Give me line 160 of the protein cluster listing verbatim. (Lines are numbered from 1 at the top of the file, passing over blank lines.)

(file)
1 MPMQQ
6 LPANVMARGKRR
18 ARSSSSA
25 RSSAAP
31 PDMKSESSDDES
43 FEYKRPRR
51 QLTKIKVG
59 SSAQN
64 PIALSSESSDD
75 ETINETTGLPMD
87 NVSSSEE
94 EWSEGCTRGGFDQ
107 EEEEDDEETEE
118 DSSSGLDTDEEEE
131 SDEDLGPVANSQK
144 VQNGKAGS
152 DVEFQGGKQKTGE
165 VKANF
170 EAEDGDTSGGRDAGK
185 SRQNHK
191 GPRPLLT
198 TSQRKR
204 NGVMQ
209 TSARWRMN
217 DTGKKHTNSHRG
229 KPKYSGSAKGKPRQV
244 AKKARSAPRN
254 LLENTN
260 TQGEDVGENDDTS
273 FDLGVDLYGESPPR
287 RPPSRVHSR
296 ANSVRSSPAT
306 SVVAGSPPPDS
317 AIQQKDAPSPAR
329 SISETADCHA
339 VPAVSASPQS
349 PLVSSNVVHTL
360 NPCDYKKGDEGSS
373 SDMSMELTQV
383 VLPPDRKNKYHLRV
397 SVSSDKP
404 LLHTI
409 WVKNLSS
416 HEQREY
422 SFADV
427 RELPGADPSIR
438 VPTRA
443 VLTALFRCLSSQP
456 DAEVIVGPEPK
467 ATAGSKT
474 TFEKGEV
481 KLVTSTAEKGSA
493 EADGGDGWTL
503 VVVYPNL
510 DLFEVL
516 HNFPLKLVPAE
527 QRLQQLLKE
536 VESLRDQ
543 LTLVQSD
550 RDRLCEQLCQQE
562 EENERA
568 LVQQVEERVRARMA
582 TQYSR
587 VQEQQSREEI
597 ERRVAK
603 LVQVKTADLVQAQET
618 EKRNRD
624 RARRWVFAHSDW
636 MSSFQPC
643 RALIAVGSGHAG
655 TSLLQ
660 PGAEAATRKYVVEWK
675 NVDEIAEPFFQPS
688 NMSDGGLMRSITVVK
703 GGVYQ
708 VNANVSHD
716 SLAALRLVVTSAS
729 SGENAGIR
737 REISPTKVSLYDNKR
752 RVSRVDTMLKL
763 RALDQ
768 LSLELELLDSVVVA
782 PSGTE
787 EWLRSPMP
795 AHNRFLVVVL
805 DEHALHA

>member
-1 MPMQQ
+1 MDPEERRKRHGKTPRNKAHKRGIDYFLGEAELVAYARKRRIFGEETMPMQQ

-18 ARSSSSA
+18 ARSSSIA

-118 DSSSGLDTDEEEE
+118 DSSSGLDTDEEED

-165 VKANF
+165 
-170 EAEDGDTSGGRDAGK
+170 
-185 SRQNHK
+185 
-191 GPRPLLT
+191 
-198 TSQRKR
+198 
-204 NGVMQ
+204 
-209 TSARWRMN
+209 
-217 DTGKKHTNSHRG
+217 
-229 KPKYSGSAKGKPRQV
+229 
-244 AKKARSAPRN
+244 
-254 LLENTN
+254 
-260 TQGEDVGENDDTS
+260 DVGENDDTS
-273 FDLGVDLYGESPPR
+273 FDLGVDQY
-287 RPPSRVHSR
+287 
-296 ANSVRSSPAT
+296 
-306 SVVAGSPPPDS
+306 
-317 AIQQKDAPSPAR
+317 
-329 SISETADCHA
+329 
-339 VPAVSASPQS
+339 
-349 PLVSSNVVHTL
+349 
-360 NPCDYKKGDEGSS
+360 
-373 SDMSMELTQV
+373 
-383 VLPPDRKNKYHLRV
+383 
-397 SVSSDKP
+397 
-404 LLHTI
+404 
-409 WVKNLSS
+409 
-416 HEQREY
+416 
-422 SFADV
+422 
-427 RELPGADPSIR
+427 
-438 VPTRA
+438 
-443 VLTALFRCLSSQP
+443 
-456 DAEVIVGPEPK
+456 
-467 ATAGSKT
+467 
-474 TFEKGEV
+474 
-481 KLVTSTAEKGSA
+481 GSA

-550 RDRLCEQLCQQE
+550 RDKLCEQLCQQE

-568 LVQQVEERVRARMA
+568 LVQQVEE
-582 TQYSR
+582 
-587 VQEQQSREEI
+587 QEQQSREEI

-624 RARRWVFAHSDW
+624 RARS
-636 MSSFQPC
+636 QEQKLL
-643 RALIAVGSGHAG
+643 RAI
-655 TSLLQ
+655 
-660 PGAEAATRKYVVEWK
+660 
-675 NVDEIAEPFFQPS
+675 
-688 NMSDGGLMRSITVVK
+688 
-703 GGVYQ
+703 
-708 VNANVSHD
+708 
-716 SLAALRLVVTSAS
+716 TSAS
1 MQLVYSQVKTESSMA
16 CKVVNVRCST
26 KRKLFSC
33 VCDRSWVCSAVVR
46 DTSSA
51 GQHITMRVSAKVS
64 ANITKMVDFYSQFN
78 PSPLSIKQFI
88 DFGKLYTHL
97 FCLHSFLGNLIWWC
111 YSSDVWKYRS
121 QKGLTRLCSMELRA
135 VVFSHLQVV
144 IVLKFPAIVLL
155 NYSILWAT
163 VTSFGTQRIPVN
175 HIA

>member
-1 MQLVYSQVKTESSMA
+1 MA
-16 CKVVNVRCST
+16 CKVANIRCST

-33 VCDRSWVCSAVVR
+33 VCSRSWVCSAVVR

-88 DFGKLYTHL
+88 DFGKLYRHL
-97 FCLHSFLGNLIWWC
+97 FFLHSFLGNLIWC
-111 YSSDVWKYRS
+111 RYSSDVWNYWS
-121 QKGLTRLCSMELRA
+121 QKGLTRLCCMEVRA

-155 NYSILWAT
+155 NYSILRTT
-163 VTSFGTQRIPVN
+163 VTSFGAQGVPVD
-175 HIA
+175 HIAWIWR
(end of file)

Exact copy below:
-474 TFEKGEV